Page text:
You may have heard of float fishing but are unsure what is meant. Float fishing is merely using a bobber or float to present a bait. The concept is easy, yet there are many variations to the form of fishing. In many instances, the species of fish implies how you set up a rig and which bait.
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Table of Contents
- Float Fishing Set-Ups
- What is Needed for Float Fishing
- How to Tie a Slip Float Fishing Rig
- Baits for Float Fishing
Anglers for generations have done float fishing in one form or another. Today it is common for panfish, trout, carp, and other species. As an angler, you have to learn the bait best for each species in the water where you go fishing. There are basic recommendations that tend to work in many places. Yet, sometimes one bait is superior to all others in a specific waterway.
Float fishing is popular in some areas. In the Pacific Northwest, it is common to use a float set up for steelhead. In Europe and some portions of North America, it is an effective technique for carp. The set-up or rigging is a key element of float fishing. In some places, a fixed float works well. The sliding or slip float is better in other conditions or places.
You have to consider the casting distance, presentation depth, and water flow choosing a setup. The sliding float makes the longer casts and deeper presentations possible when you need them.
Float fishing does require a few pieces of terminal tackle. You will need a few floats in different types and sizes. Also, the technique may require stops, weights, swivels, beads, and leader lines. Each rig varies slightly making several sizes of the items needed.
- Floats, both slip and fixed in several sizes
- Bobber stops
- Leader line
Setting up a float rig depends often on the species and waterway. In shallow water, a fixed float works well. In deeper water, a slip float is usually the better option. Since it allows casting farther. Plus in deeper water, you need more weight to get the bait down deep. This leads to using different sizes of floats. In the picture, a slip float is on the left and the fixed float is on the right.
The completed rig should look like the photo above. The line tags on the bobber stop need to be trimming ( left on for the photo for clarity). On the leader are a hook and a few split shots for live bait fishing. Spreading the weight out helps give a natural look to the bait. Use enough weight to keep the bait down and looking natural in the water.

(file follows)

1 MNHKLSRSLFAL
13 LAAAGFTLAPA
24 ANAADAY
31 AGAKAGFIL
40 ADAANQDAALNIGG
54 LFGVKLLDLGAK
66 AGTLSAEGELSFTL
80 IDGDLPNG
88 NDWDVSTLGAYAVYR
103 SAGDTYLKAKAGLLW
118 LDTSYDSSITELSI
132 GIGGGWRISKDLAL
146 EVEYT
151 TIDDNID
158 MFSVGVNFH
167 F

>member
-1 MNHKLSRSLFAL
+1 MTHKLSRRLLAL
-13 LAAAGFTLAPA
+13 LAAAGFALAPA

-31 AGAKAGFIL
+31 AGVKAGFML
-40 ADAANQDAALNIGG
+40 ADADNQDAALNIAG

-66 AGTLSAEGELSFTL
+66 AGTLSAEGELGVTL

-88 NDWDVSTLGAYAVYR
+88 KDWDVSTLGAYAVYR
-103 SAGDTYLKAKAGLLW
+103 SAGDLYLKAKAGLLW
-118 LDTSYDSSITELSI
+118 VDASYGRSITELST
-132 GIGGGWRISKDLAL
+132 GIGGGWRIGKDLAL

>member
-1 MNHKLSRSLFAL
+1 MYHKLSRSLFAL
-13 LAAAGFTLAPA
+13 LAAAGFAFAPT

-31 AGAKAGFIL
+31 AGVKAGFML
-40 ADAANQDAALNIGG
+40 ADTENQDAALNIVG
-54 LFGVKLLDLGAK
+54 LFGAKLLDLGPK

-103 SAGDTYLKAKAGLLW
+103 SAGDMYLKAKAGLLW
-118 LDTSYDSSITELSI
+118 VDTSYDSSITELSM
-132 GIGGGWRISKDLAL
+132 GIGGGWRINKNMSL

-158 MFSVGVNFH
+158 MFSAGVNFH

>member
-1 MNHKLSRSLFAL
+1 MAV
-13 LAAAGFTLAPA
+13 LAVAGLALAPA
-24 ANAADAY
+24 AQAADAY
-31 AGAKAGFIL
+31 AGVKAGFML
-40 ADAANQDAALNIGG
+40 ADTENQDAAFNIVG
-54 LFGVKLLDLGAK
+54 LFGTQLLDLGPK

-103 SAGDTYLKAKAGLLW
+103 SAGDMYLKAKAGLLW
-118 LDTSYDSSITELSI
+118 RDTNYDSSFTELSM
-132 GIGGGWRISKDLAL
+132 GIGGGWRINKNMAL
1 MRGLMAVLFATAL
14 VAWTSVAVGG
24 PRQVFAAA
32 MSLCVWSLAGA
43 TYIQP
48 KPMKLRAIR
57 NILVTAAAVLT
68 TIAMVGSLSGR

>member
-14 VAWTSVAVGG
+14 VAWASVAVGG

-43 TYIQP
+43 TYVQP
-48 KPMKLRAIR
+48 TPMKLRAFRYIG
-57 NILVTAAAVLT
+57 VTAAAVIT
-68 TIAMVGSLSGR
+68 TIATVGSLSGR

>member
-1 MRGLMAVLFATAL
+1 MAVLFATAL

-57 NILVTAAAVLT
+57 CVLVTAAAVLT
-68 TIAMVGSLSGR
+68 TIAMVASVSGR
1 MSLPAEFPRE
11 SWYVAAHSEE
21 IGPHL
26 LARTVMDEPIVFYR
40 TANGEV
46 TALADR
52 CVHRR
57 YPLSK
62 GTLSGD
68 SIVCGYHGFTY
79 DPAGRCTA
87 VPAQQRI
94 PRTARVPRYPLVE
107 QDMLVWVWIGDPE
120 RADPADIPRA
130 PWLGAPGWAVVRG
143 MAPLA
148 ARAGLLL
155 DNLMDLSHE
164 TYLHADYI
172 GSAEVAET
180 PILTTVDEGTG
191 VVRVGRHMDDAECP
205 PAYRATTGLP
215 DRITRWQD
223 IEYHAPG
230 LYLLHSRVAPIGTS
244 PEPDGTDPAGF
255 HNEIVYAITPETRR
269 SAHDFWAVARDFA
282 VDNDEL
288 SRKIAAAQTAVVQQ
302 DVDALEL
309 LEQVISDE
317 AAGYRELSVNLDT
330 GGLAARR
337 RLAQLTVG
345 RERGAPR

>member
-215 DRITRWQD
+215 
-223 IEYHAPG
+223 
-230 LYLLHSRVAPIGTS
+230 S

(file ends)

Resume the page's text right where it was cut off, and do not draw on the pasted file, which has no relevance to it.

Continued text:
The bobber stop will pass through the guides once trimming is done. It also can be wound onto the spool of many reels. The spinning reel has no issues with the stop. Some baitcast reel will have the stop get caught in the line guide on the reel.
Do not pull completely tight until in the proper position. When the stop is in the correct place for the depth. Pull completely tight and trim the line tags as close as possible to the stop.
Variations to Float Fishing Rigs
In place of the split shot and hook, a lure can be used instead. The use of jigs or a worm style rig is common. Also, the weight and swivel can be replaced with an inline weight.
The inline weights are used with the rig by many anglers. This eliminates the sliding weight and swivels in the set-up shown above in the picture. The method in the photo is cheaper since inline weights cost over a dollar each.
The Lindy Rig
Use the Lindy rig when you want a bait a few inches up to 2 feet from the bottom. The rig uses snell floats placed on the leader. These floats are slid up close to the hook and will lift the bait off the bottom. Rigging is easy, slide a sinker onto your main line. Add a bead and tie on the swivel. Place a hook and snell float on the leader line. Tie the leader line to the swivel.
The rig is effective for many species of fish. This rig was introduced decades ago by the Lindner brothers. They designed the Lindy Rig for walleye fishing. Anglers use it a lot since it is productive for all fishing. Catfish anglers use the same rig with larger floats.